Dominican Republic Holidays – The Christmas Day
Being predominantly Catholic, Christmas day takes a very special place in the Dominican Republic’s holidays. Sure, there are no white Christmases or Christmas balls, but Dominicans have their special way of celebrating the centerpiece of all Christian holidays in the Caribbean.
First off, Dominicans start celebrating Christmas earlier than most people around the world. They start so early that their Christmas dinner, in fact, is held on the 24th of December, not on the traditional 25th observed by the rest of the world.
But the Christmas mood begins far earlier than that. Beginning on the first day of December, the Dominicans start playing traditional melodic Christmas tunes. Usually, groups of 2 to 4 persons play the official Dominican music, the Merengue, with the accordion, the drum and the güira to the tunes of Christmas carols, which set off anticipation for the celebrations to come.
The sense of community is very strong among Dominicans. This is why it is not surprising that informal Christmas parties, called the Aguinaldos, parties that are open for everybody and not just for a few family members are held throughout the nation. People could come from anywhere, whether they are invited or not.
On most cases, people who participate in the Aguinaldos are the singing parties who, on their way to the Christmas party, have already visited a number of houses where they were either given a home-made ginger beverage called the ‘jengibre’ or a taste of what is served on the dinner table of the family they have visited, called ‘bocadita’.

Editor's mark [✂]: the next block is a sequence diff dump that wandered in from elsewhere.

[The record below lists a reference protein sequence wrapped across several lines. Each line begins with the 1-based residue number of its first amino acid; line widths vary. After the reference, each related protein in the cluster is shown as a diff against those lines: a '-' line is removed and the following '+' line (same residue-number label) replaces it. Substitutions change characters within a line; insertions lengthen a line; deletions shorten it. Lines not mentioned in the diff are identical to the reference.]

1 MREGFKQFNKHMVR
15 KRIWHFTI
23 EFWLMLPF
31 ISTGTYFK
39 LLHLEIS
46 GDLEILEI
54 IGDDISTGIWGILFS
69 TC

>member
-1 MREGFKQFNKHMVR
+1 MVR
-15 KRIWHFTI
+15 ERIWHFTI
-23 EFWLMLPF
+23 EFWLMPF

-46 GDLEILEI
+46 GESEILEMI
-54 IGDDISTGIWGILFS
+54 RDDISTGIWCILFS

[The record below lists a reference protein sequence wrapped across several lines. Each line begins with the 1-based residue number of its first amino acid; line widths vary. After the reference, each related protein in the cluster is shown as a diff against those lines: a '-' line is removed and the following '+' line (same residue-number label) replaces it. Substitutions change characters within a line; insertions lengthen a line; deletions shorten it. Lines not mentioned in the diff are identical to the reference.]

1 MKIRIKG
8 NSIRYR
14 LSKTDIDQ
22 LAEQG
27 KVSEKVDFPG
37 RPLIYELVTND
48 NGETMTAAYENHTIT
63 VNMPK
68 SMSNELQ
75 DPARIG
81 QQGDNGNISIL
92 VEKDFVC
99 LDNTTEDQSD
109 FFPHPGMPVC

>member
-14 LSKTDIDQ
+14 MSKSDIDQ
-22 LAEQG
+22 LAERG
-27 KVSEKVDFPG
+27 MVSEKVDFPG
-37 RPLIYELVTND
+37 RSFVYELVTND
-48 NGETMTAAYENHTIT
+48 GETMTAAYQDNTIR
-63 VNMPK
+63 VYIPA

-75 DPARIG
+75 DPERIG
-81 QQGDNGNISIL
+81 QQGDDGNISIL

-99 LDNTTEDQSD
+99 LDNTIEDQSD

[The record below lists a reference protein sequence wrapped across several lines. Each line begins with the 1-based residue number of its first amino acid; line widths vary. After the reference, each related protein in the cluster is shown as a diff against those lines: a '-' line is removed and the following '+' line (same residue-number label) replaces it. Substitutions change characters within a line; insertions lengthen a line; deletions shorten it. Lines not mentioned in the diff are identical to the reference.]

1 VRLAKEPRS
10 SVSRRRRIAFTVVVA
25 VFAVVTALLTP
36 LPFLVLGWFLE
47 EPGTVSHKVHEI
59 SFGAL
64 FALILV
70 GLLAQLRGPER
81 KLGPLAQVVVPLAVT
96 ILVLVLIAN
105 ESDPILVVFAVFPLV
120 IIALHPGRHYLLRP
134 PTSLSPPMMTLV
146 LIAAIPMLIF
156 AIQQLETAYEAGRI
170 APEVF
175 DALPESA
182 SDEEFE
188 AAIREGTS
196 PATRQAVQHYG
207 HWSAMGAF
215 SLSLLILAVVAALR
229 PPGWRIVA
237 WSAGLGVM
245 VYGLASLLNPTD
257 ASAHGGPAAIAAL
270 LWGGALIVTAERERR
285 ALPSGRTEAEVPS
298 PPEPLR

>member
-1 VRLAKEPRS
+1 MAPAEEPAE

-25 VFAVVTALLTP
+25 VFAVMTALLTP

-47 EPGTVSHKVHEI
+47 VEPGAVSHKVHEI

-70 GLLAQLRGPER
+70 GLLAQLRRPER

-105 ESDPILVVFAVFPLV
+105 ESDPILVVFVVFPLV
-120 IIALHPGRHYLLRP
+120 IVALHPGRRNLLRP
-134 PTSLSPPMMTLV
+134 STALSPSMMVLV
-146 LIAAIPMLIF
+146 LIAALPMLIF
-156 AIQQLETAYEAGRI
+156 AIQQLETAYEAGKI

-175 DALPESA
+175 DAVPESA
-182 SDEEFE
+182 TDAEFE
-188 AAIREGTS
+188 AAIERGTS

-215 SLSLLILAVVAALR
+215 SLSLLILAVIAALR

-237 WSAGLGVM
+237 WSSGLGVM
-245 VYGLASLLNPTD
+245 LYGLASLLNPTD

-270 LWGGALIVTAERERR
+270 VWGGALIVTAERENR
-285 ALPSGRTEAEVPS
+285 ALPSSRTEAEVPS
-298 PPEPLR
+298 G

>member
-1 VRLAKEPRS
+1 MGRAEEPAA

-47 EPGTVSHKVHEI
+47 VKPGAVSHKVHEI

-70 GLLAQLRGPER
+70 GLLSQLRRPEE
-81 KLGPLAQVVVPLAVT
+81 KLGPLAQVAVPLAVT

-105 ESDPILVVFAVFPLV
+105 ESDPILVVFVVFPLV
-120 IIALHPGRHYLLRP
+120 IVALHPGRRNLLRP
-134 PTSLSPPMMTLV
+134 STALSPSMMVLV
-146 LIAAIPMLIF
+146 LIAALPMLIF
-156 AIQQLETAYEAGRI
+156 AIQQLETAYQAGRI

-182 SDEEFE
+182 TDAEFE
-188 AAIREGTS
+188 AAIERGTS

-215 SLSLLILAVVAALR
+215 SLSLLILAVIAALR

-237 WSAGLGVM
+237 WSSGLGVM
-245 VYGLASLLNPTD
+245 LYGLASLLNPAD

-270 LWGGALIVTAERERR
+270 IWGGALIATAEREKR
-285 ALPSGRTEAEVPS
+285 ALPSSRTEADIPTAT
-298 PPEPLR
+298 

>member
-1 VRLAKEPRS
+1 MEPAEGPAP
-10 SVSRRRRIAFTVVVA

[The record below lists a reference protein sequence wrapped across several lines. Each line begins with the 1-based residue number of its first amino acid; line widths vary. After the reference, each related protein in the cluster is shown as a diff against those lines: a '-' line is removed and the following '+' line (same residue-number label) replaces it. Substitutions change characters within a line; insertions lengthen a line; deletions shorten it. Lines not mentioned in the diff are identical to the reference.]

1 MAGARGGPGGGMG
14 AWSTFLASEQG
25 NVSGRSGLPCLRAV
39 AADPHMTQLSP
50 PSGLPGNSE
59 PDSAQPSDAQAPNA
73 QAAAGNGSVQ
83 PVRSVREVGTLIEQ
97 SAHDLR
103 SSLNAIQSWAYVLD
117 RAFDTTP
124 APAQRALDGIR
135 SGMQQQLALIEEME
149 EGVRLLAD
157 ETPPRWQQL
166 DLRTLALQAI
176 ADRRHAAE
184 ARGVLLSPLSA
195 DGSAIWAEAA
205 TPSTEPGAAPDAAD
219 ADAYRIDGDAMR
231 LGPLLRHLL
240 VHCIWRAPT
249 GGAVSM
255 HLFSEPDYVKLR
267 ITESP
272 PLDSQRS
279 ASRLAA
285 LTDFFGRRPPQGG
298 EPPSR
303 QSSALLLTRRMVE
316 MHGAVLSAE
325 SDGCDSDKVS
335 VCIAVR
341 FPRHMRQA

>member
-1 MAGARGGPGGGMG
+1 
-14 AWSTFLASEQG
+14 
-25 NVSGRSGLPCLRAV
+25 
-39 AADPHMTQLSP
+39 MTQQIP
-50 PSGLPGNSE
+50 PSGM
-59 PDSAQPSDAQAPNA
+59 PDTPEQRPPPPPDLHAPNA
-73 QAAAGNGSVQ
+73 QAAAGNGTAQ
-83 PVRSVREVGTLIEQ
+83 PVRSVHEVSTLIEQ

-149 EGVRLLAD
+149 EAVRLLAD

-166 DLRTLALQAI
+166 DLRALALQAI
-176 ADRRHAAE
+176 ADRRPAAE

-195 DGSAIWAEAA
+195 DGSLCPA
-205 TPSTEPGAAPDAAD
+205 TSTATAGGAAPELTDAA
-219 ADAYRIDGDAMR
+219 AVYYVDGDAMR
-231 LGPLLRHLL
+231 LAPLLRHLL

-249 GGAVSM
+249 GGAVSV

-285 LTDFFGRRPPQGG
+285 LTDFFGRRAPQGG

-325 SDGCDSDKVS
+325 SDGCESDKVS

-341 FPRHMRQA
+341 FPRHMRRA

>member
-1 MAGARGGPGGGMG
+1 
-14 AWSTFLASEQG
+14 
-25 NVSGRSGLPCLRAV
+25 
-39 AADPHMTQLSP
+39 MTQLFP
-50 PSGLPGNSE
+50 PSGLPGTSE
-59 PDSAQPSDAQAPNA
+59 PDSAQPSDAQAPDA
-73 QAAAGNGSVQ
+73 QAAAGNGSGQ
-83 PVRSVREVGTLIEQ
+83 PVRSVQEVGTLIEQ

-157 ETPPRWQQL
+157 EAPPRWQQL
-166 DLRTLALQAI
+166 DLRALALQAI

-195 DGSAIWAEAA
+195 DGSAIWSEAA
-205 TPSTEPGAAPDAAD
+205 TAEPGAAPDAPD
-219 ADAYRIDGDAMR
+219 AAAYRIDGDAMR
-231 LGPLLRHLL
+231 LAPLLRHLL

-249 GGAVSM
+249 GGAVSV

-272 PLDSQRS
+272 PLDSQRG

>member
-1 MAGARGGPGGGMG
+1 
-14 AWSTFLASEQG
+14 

And of course, once everyone has gathered in a house where the party is set to kick off, partying, dancing, eating, and drinking begins. Beginning with traditional Dominican Republic carols, this party continues well into midnight.
The Aguinaldos have always been the typical Dominican Republic way of celebrating Christmas. These informal community parties are enjoyed in the most populated areas of the country where the sense of community is very strong.
Because most of the people in the Dominican Republic are mostly poor or middle class, the way Christmas is celebrated varies. It is very important though for every Dominican family to be together on Christmas eve and Christmas day. Both are official non-working holidays.
What would be Christmas if there are no Christmas decorations?
The Dominicans have a very distinct way of decorating their homes during Christmas. Most families have recreations of the Nativity or the Birth of Jesus Christ within their homes. These are called ‘Nacimiento’. ‘Charamico’, the Dominican Republic’s version of the Christmas tree, is the literal translation of ‘dry branch’. To serve as a Christmas tree, the ‘Charamico’ is painted white and decorated with typical Christmas tree decors like balls, lights, and ribbons.
Dominicans also have their own special version of the European flower for Christmas called Poinsettia, which they call, ‘Flor de Pascua’. Most homes also grow the ‘Estrella de Natividad’, literally translated as the ‘Star of the Birth’ of Christ.
Truly, Dominican Republic has very special ways of celebrating the festive season of Christmas.